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6.3.1 File-System Habitat

Where should software reside? Although individually a minor annoyance, cumulatively this question represents many thousands of frustrated user hours spent trying to find support files or guessing where packages need to be installed. Even simple programs require proper habitat; games need to find their score files.

Aren't there standards for this? Some Operating Systems have devised regimes of software habitats – only to have them violated by large software packages and imports from other OS varieties.

In some programs, the expected locations of support files are fixed at time of compilation. This means that the program may not run on configurations unanticipated by the authors. Compiling locations into a program also can make it immovable – necessitating recompilation to install it.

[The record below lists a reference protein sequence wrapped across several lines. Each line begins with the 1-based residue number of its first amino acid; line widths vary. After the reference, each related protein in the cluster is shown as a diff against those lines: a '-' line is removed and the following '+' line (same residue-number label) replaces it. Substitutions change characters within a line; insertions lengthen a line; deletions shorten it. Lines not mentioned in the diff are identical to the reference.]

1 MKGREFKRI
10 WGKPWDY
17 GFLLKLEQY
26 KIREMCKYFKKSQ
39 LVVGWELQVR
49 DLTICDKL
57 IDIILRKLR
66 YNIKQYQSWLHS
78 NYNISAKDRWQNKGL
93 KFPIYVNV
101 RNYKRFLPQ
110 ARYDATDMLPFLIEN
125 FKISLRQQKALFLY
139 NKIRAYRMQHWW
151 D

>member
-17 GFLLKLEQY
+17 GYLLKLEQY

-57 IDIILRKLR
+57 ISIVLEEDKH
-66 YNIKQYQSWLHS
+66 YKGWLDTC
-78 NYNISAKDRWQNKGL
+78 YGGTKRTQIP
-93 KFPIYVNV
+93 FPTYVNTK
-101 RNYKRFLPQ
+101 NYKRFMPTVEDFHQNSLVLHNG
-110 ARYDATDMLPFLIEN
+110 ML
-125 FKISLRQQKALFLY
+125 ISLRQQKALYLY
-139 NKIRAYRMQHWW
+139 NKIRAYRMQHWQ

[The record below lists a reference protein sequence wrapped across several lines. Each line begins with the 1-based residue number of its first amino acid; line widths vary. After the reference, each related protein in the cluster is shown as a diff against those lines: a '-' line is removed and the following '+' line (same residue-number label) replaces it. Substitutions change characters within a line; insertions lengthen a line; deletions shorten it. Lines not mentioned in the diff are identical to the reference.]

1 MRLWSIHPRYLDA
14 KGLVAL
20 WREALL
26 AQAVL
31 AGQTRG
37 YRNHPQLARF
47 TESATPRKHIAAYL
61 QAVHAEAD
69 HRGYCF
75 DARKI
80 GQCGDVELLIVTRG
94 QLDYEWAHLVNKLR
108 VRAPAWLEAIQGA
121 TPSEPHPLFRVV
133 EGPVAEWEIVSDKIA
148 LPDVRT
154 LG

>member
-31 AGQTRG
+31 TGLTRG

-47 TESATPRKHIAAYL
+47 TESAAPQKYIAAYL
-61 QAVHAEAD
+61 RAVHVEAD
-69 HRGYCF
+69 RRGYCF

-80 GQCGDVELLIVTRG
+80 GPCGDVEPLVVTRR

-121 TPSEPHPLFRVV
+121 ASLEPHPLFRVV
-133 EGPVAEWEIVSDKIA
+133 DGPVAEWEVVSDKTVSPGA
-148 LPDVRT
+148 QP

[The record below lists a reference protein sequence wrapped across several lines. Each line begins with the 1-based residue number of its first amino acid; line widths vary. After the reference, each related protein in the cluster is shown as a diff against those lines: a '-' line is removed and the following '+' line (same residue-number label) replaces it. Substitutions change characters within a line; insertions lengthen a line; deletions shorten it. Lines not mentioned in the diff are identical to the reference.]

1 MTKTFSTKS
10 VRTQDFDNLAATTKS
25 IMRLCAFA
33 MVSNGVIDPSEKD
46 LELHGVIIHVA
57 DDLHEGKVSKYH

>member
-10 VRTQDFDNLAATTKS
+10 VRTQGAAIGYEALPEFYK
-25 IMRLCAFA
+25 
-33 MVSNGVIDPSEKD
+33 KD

Programs of the world unite! You have nothing to lose but loss itself.

The function find_impl_file in scm.c is an attempt to create a utility (for inclusion in programs) which will hide the details of platform-dependent file habitat conventions. It takes as input the pathname of the executable file which is running. If there are systems for which this information is either not available or unrelated to the locations of support files, then a higher level interface will be needed.

— Function: char * find_impl_file (char *exec_path, char *generic_name, char *initname, char *sep)

Given the pathname of this executable (exec_path), test for the existence of initname in the implementation-vicinity of this program. Return a newly allocated string of the path if successful, 0 if not. The sep argument is a null-terminated string of the character used to separate directory components.